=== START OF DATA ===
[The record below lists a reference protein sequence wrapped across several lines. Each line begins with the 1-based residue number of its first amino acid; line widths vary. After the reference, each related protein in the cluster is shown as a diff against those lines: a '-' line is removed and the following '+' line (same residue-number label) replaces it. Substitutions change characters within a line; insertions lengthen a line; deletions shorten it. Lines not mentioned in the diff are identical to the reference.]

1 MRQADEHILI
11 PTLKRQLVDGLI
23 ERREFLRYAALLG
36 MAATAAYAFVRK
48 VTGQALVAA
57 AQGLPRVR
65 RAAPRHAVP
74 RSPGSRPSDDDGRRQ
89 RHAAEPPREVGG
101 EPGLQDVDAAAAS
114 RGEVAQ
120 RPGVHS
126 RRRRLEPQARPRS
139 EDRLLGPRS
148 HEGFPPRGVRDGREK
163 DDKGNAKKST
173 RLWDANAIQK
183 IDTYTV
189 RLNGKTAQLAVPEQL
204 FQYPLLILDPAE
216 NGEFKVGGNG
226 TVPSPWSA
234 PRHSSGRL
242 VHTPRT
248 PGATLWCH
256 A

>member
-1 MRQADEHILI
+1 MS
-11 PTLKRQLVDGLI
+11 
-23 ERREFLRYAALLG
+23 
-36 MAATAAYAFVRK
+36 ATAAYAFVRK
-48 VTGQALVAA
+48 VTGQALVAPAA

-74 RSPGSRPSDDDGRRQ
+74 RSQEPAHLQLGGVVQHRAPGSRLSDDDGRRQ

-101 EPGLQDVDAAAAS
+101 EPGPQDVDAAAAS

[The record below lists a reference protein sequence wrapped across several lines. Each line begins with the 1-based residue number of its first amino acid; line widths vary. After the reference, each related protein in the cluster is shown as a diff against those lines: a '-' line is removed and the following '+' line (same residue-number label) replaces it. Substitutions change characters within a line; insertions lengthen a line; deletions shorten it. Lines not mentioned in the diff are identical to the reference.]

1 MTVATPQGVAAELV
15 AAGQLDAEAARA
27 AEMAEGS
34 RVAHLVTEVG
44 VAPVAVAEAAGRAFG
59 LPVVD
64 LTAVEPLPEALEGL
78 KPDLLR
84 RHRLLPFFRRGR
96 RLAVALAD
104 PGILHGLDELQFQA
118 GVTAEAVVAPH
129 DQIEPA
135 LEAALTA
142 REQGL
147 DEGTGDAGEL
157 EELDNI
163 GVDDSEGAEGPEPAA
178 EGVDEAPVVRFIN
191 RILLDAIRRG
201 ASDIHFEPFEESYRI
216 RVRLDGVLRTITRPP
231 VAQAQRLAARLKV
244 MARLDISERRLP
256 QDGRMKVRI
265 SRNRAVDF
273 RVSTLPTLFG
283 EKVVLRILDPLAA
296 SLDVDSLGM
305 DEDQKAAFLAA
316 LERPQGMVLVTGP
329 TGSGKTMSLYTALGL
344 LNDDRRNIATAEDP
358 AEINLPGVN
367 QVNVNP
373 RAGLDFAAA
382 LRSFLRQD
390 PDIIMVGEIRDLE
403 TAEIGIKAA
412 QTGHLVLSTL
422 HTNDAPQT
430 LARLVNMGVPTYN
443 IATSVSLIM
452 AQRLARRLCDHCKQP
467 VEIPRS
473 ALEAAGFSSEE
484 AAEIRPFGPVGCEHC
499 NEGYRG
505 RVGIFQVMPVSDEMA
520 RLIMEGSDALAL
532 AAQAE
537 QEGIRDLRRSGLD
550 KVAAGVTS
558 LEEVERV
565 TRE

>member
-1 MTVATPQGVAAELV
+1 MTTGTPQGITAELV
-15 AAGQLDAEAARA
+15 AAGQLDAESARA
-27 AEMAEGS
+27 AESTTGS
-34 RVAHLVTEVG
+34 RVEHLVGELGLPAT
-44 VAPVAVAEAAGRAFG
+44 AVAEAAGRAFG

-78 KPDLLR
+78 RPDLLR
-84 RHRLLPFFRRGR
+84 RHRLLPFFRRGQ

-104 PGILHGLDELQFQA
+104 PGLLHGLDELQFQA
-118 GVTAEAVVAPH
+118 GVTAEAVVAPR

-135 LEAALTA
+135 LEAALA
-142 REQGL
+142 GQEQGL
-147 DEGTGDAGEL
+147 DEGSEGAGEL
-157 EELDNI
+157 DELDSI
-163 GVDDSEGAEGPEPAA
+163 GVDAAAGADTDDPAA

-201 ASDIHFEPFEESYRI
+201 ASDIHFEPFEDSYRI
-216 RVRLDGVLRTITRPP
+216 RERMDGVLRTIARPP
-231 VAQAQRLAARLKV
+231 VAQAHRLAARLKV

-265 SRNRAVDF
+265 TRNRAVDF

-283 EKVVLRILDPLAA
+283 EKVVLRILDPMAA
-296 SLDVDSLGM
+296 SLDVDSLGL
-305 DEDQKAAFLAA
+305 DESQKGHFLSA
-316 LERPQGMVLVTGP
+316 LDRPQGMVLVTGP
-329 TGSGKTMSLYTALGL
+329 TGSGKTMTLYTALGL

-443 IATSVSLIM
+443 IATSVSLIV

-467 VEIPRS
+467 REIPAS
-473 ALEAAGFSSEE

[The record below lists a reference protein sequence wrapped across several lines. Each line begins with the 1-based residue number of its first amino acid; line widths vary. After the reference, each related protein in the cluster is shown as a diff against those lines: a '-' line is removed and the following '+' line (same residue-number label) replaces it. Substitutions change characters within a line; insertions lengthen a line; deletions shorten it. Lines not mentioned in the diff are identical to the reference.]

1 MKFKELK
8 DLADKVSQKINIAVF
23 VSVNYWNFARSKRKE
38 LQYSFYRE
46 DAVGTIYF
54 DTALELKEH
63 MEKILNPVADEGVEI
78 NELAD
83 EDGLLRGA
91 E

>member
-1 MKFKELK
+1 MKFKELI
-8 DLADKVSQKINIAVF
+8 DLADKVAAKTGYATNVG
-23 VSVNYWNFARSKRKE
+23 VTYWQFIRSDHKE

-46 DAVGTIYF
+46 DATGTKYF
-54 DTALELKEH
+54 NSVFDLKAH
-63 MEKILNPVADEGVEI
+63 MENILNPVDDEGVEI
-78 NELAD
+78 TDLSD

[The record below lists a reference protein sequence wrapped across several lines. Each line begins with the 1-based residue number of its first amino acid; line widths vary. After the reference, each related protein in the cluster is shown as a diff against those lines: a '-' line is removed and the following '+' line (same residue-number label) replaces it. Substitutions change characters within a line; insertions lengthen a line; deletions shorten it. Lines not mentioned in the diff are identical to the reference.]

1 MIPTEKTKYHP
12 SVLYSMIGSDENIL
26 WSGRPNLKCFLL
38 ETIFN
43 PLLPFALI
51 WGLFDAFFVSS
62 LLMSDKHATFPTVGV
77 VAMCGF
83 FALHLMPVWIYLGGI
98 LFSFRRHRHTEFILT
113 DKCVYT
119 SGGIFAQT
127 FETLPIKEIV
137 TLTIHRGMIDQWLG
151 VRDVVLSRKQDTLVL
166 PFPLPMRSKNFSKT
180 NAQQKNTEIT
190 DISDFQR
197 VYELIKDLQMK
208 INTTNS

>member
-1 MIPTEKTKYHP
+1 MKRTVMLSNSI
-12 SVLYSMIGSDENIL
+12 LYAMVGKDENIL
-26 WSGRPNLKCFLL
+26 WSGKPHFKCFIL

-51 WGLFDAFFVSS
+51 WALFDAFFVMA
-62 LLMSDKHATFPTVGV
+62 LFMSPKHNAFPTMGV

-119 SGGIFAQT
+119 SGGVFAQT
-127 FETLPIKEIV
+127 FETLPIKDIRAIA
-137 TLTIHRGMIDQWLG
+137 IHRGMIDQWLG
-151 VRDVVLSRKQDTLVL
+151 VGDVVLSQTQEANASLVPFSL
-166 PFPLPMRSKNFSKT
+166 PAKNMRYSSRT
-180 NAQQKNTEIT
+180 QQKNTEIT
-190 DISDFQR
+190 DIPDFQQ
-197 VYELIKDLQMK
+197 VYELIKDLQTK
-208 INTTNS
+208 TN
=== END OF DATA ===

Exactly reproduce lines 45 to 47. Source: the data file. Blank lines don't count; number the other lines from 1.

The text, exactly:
15 AAGQLDAEAARA
27 AEMAEGS
34 RVAHLVTEVG